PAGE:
The Benefits and Risks of Cooking For Your Dog
Despite being around for hundreds of years, fresh food for pets is all the rage today. Pet stores now have freezers, there are a plethora of raw feeding groups on Facebook, and a library of cookbooks for pets that can be in your mailbox this week.
But is this the right path for your dog?
As more dogs arrive at the vet with allergies, food sensitivities, digestive issues, skin ailments, and more, pet parents are beginning to trend away from kibble diets. As humans, we’ve accepted that a diet of highly processed food - aka junk food or fast food - doesn’t promote a healthy lifestyle. So why has it taken this long for us to make the connection with our pets? And what are our alternatives? Cooking for our dogs is the easiest solution for many pet parents. We’re already cooking for ourselves, why not add dog food to the menu? However, before you dust off your slow cooker, understand the benefits and risks so that your dog thrives on the fresh food diet that you’re cooking.
Benefits of Cooking for Your DogIf you’ve changed your diet for the better, then I’m certain that you can imagine the benefits that your dog will enjoy. Bottom line is that feeding a diet of fresh food will leave your dog feeling fantastic. The benefits include…
1 - fresh food is easier to digestKibble is cooked multiple times, taking out all of the moisture, which contributes to difficulty in digestion. Unlike kibble, cooking for our dogs provides a moisture rich meal that is easier on the gut making the nutrients easier to absorb. And, BONUS, when our dogs absorb more nutrients from their diet, they produce less waste.
2 - you can control ingredients when cooking for your dogOne challenge of feeding kibble is the inability to identify ingredients that may be contributing to an intolerance. When we cook for our dogs, we know where the food comes from and we control all of the ingredients. If something isn’t a good fit for our dog, we can adjust and adapt quickly.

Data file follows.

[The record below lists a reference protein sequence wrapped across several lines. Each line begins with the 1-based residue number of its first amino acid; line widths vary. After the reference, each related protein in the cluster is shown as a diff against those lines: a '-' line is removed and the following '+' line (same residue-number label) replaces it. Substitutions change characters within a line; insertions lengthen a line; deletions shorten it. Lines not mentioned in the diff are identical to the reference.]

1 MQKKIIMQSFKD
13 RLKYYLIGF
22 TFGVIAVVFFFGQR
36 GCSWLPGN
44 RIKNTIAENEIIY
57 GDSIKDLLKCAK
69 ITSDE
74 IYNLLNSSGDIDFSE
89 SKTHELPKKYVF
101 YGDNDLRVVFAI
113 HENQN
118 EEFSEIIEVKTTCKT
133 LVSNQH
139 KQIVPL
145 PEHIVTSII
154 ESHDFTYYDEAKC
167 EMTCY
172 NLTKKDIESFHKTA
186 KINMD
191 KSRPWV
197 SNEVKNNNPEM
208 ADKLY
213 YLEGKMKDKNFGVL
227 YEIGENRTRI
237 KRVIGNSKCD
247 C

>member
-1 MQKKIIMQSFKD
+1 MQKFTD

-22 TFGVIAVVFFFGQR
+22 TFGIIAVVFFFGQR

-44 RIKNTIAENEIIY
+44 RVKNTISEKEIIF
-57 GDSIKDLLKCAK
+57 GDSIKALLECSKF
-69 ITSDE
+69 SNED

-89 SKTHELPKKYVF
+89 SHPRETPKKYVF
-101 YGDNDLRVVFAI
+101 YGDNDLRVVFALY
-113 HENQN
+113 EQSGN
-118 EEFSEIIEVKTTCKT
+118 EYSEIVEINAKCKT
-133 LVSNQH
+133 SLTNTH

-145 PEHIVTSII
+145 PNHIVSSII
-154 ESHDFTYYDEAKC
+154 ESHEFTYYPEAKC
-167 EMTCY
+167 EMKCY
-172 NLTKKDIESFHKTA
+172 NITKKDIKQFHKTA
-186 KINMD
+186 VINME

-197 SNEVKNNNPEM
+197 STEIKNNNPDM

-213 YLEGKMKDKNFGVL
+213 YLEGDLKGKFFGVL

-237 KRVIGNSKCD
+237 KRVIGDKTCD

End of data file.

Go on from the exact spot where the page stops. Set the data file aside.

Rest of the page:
3 - fresh food reduces inflammationA high carb diet contributes to inflammation, which we can avoid when we cook for our dogs. Decreased inflammation means better joint health, better gut health, reduced allergies, and an improved immune system.
4 - fresh food supports better skin and coat healthCooked food for dogs includes healthy oils, including Omega-3 fatty acids. Essential fatty acids support brain health (great for puppies and senior dogs) and skin and coat health. Many pet parents report shiny, healthier skin and coats once they switch their dogs to a fresh food diet.
5 - fewer trips to the veterinarian
Healthier dogs go to the vet less often. According to PetInsurance.com, the top reasons pet parents visit the their veterinarian include allergies, ear infections, skin issues, digestive issues, and anal gland expression. All of these can be alleviated by feeding our dogs fresh food.
Risks of Cooking for Your DogThe benefits of cooking for our dogs are amazing and, as a person who feeds fresh food to five big dogs, I can attest to the fact that once I switched my dogs to a fresh food diet, I had no desire to go back to processed pet food. However, there are some risks that should be considered before you toss out that bag of kibble.
1 - it’s challenging to formulate a nutritious cooked diet for dogs
There is a myth that cooking for dogs isn’t a good idea because the act of cooking kills all of the nutrients. If this were true, how do humans thrive on a cooked diet? Cooking does decrease the number of nutrients, but it doesn’t kill all of them. But, we’re getting ahead of ourselves with this line of thinking.
Do you know what nutrients your dog needs in their diet?
It’s a mistake to run to the grocery store to pick up a chicken, potatoes, and mixed vegetables and call this a balanced diet for dogs because it’s what commercial brands appear to be providing. What this homemade meal is missing is a vitamin mix that adds nutrients our main ingredients are lacking.
This doesn’t mean that pet parents shouldn’t cook for their dogs. Instead, understand that it’s important that we educate ourselves on what our dogs need in their diet. Nutrient deficiencies don’t show up right away and, for some dogs, by the time they do show up, a lot of damage has been done. A great resource on cooking for dogs is Dr Judy Morgan, who has several cookbooks available and also shares recipes on her website.